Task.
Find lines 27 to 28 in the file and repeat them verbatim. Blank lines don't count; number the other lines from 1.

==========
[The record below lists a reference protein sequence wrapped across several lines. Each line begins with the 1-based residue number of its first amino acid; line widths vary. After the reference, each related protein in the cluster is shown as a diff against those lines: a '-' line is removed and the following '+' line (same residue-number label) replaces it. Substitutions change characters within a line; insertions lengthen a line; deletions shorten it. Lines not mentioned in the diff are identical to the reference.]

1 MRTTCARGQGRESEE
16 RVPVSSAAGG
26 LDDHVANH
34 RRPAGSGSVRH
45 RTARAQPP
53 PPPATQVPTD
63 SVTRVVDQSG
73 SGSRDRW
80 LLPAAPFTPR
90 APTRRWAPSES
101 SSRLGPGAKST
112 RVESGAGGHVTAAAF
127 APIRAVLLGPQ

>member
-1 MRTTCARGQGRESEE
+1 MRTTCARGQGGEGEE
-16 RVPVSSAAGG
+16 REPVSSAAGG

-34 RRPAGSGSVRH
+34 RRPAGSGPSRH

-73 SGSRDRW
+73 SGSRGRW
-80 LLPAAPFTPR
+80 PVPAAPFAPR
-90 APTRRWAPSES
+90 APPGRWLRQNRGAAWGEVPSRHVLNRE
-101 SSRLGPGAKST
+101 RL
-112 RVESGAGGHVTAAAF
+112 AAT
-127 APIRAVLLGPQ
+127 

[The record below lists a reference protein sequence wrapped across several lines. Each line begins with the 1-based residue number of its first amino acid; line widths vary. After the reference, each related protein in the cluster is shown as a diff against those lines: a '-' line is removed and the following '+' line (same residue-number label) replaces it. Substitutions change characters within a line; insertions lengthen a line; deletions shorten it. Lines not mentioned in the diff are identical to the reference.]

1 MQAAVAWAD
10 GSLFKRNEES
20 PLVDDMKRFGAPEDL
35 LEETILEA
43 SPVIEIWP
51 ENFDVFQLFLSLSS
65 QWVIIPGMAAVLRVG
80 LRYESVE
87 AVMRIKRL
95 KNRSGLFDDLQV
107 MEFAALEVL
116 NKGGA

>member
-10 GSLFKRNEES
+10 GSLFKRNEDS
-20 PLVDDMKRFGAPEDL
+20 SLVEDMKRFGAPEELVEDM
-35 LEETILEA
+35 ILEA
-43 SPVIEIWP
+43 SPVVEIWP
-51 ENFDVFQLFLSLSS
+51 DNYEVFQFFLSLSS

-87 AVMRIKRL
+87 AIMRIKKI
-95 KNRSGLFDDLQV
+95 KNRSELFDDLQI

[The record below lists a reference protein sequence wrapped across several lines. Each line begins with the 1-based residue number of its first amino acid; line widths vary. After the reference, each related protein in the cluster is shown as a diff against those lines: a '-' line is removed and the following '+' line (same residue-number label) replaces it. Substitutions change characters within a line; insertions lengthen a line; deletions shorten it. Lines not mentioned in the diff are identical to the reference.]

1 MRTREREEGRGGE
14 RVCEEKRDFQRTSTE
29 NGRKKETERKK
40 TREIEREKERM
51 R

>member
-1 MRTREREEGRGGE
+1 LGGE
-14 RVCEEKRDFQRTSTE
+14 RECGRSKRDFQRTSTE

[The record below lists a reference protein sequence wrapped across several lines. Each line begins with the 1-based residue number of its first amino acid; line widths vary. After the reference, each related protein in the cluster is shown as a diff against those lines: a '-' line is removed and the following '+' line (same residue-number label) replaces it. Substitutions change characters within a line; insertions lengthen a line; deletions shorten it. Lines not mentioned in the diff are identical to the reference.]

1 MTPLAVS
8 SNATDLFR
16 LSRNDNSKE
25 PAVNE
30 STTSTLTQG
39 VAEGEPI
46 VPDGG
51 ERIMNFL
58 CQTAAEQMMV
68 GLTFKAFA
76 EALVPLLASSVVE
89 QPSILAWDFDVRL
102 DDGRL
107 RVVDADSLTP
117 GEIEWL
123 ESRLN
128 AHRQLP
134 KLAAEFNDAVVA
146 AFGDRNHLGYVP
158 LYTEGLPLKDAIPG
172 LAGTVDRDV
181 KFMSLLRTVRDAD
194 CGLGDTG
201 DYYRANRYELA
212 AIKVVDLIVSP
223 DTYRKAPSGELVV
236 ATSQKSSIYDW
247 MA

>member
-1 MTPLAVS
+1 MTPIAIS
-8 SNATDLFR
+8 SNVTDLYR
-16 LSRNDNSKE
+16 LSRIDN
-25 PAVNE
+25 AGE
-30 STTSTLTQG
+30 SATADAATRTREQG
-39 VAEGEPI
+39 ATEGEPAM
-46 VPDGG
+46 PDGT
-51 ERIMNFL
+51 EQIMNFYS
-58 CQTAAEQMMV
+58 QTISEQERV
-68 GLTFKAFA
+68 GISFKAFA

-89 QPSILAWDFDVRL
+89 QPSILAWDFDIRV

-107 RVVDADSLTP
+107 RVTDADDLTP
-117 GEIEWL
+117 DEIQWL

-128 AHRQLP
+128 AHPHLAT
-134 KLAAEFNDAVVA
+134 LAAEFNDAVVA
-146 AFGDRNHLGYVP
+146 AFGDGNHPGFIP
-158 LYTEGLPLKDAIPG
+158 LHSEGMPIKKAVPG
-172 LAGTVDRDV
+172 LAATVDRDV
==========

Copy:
+90 APPGRWLRQNRGAAWGEVPSRHVLNRE
-101 SSRLGPGAKST